The ‘Neoepiblema acreensis’ lived in the western part of the Brazilian Amazon
Fossil remains of the skull of a giant extinct rodent that lived 10 million years ago in South America, indicate that it measured 1.5 meters and weighed 80 kilos, but its brain barely weighed 113 grams. The find, presented in ‘Biology Letters’ by researchers from the Brazilian universities of Acre and Federal de Santa María, and the Paleontological Museum and Institute, describes the largest rodent ever known in South America, which has been called ‘Neoepiblema acreensis’.
The almost complete skull was in very good condition, it was so well preserved that researchers were able to distinguish the impressions produced by olfactory bulbs, which are parts of the brain involved in the processing of odors. They could also see where the frontal and temporal lobes had been.
By looking at the size of the skull, the researchers were able to calculate the total probable size of the rodent. They estimate that the creature was approximately 1.5 meters long and weighed approximately 80 kilograms, which made it approximately the size of an adult human being. It also had very large incisors.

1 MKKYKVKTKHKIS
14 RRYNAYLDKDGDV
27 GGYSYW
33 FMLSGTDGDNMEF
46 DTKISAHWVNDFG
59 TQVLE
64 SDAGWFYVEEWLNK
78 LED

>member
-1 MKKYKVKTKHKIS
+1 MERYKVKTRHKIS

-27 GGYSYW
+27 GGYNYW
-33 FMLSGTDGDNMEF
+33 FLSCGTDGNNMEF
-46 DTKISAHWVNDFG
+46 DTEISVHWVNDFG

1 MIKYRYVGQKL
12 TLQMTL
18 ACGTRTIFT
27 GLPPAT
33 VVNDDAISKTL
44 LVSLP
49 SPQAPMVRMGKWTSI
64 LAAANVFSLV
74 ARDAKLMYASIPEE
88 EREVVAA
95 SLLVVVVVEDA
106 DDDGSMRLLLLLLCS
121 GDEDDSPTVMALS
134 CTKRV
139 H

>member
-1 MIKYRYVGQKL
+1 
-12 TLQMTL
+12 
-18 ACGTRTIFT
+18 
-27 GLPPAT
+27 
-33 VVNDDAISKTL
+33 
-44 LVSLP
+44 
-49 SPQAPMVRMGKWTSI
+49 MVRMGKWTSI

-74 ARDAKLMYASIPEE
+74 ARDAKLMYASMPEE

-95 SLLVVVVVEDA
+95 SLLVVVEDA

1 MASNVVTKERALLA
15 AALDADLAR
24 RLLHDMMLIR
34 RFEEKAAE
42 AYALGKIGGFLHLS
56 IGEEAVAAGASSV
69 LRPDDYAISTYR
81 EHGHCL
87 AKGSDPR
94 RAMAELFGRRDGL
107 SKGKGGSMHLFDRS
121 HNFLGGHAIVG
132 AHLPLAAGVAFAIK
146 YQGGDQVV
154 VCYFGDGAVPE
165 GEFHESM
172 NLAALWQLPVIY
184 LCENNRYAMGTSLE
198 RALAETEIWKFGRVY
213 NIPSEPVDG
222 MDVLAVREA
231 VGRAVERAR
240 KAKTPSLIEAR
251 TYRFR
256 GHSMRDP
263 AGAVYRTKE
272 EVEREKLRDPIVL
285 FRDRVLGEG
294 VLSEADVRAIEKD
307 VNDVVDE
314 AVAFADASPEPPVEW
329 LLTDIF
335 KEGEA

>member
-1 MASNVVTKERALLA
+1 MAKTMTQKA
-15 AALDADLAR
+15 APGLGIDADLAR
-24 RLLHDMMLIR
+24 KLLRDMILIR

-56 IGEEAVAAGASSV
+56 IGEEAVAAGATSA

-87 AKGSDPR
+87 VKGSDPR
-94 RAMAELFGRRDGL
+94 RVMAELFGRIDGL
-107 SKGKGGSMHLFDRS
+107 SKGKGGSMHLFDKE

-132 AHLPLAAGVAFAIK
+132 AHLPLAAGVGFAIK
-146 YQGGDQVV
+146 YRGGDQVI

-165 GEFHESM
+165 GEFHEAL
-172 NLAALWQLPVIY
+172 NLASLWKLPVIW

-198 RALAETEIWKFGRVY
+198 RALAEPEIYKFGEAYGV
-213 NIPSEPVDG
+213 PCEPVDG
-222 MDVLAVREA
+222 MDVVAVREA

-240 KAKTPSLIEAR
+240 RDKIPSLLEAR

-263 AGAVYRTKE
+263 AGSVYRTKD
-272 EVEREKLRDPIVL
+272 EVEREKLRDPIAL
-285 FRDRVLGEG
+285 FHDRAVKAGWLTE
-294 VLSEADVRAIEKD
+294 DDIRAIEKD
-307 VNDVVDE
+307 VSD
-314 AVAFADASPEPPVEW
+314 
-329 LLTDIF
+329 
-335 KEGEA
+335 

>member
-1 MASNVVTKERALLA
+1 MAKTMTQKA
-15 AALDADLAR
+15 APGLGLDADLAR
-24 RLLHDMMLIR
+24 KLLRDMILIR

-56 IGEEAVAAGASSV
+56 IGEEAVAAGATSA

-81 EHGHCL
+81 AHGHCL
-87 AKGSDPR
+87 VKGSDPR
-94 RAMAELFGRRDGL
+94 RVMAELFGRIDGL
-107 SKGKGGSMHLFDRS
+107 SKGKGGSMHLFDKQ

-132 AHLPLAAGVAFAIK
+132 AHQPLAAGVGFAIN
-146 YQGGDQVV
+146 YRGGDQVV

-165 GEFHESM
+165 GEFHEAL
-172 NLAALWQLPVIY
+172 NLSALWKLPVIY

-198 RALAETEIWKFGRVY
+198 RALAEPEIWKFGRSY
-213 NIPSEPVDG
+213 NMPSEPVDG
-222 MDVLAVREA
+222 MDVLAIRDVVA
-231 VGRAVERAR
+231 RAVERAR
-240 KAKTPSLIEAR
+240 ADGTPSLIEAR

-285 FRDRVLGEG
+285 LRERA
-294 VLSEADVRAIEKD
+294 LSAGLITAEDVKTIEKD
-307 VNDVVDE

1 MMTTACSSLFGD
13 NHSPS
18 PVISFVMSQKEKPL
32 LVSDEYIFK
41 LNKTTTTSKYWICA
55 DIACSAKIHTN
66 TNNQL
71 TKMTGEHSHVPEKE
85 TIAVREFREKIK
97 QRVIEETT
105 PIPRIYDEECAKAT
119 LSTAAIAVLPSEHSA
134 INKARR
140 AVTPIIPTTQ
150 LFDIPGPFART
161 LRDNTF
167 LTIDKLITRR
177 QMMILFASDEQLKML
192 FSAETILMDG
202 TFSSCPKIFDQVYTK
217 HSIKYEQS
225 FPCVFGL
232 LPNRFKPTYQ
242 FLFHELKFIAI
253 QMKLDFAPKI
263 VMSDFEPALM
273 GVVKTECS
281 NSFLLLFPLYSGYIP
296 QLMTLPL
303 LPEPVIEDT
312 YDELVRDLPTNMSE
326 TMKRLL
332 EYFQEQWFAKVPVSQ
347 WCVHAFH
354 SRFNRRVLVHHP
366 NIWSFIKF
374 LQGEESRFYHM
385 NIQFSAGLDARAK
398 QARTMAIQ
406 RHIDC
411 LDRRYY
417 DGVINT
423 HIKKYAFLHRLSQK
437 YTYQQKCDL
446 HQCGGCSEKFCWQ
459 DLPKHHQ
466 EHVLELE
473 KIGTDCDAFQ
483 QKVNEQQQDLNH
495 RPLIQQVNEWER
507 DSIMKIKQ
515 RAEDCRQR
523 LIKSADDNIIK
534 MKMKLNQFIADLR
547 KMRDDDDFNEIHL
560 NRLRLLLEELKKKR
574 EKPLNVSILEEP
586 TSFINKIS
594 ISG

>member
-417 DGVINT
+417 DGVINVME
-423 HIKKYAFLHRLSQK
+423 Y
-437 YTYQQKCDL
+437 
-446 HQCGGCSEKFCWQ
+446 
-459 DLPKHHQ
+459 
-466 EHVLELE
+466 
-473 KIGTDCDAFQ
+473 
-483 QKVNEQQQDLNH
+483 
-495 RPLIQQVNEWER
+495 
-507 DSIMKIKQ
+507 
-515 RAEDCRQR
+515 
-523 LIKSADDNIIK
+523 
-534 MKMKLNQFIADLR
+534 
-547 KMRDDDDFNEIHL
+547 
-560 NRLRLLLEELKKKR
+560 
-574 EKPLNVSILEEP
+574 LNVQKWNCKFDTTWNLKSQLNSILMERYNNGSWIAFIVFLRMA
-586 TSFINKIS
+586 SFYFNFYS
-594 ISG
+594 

A subsequent study dated the remains in approximately 10 million years.
They also discovered that the creatures were extinct relatives of modern pecans and chinchillas and that they lived in the western part of the Brazilian Amazon. At that time, before the area was a rainforest, it was a swamp, and South America was still isolated from North America and Antarctica. The researchers also point out that due to its large size, it was probably not the goal of many predators, although it would have been a good meal for the giant crocodiles that lived in the area during the same period of time.
They also assume that he was probably not very intelligent: his brain was small compared to the rest of his body, weighing only 113 grams.